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Retrograde Motion - Virtual Particles

Retrograde Motion

All the planets (other than Earth) exhibit retrograde motion during a portion
of their synodic period. The superior planets (those orbiting the Sun outside
the Earth's orbit) display retrograde motion near opposition when the Earth
passes between them and the Sun. The inferior planets (those orbiting the
Sun inside the Earth's orbit) display retrograde motion near inferior
conjunction when they pass between the Sun and the Earth. (This motion is
difficult to see as one has to look into the glare of the Sun when looking at
an inferior planet whose phase goes from waning crescent to new to waxing
crescent as the planet passes from being an evening star to being a morning

Virtual Particles

The gauge bosons responsible for carrying the interactions between the sources
for unbroken gauge symmetries are massless, and those carrying the
interactions between the sources for broken gauge symmetries are massive. The
Strong, EM, and (presumably) Gravitational interactions have massless gauge
bosons (which are the gluons, photons, and the gravitons respectively) and the
Weak interaction has massive bosons (which are the Z_0, W+, and W- which
acquired their mass via the Higgs mechanism). These gauge boson particles
mediate their respective interactions via *virtual* processes. This means
that the amplitude for the interaction between two sources includes
contributions from all possible 4-momenta for the mediating gauge bosons since
each of the components of the 4-vector of the (argument of the propagator for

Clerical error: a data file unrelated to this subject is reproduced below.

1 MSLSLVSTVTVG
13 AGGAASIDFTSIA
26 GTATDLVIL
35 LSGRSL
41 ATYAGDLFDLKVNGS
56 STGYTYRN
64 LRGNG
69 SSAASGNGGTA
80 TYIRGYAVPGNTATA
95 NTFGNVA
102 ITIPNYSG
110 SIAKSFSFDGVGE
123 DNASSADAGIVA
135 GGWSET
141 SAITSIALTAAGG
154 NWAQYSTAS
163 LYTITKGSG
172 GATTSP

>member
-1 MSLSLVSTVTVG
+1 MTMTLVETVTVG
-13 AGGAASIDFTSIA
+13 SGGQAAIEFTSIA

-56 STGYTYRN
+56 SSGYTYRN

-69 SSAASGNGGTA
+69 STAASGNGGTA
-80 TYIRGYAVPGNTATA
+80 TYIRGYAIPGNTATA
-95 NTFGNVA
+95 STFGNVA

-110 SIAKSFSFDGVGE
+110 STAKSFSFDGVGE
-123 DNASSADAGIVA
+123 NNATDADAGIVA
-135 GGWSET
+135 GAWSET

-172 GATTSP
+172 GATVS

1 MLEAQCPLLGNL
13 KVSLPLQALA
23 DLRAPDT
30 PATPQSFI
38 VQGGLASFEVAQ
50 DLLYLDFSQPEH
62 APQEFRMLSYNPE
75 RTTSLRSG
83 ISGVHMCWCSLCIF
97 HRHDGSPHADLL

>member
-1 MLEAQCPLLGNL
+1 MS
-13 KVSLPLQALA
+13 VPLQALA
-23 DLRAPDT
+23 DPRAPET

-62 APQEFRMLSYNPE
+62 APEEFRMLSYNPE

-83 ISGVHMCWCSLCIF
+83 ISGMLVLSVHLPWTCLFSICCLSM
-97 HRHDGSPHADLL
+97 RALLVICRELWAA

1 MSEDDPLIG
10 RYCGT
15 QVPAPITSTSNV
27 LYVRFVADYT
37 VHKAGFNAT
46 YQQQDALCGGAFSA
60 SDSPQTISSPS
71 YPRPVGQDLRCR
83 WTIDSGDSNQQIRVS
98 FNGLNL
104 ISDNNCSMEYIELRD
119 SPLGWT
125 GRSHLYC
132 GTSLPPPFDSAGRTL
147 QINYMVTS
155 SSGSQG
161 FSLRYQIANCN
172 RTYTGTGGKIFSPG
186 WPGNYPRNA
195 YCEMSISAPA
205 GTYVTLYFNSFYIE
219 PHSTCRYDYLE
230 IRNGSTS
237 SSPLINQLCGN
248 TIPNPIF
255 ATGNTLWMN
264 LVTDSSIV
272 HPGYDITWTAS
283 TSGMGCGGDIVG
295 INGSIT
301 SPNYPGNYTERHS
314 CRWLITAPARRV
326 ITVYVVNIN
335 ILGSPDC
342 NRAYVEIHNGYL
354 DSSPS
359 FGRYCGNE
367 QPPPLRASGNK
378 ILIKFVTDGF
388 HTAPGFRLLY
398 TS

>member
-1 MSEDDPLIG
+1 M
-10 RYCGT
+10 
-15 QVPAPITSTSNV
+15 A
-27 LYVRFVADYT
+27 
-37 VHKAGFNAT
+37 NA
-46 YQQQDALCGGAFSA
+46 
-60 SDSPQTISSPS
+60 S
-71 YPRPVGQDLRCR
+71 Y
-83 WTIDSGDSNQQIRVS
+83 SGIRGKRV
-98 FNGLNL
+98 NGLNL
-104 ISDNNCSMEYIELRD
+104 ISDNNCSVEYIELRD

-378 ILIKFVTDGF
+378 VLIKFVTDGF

the) mediating boson are integration variables in the multidimensional
integrals which contribute to the amplitude and which are represented by
Feynman Diagrams. Since all 4-vector components are integrated over, the
constraint that m^2 = E^2 - p^2 (the on-mass shell condition) is violated for
nearly all of the values of the integrands in the Feynman integrals. Since
E^2 - p^2 takes on all real values in the integrals one can imagine that the
virtual processes include contributions from all possible time-like (ordinary
masses), spacelike (tachyonic masses) and null (massless) 4-vectors. These
violations of the on-mass shell condition violate the conservation of energy
(over a time scale short enough to be allowed by the Heisenberg Uncertainty
Principle) and also display the intrinsic nonlocality present in quantum
theory. After all these off-mass shell contributions are added up however,
the overall asymptotic interaction between the sources is causal and
propagates at speed c for the massless gauge boson case, and propagates with a
group velocity slower than c for the massive gauge boson case. It is the
nonzero mass of the Weak gauge bosons which gives the Weak interaction its
very short range of operation. The other interactions have an "infinite"
range of operation (1/r^2 force counts as infinite here). The Strong force
is only noticed strongly inside hadrons and slightly in nuclei (but strong
enough to bind the nucleons into the nucleus) not because it is a short ranged
force, but because its potential energy *grows* with distance and this causes
confinement of its sources (colored quarks) into color-neutral particles (such
as the mesons and the baryons) and the strong interaction between these color-
neutral composite particles does fall off rapidly with distance.

David Bowman
Georgetown College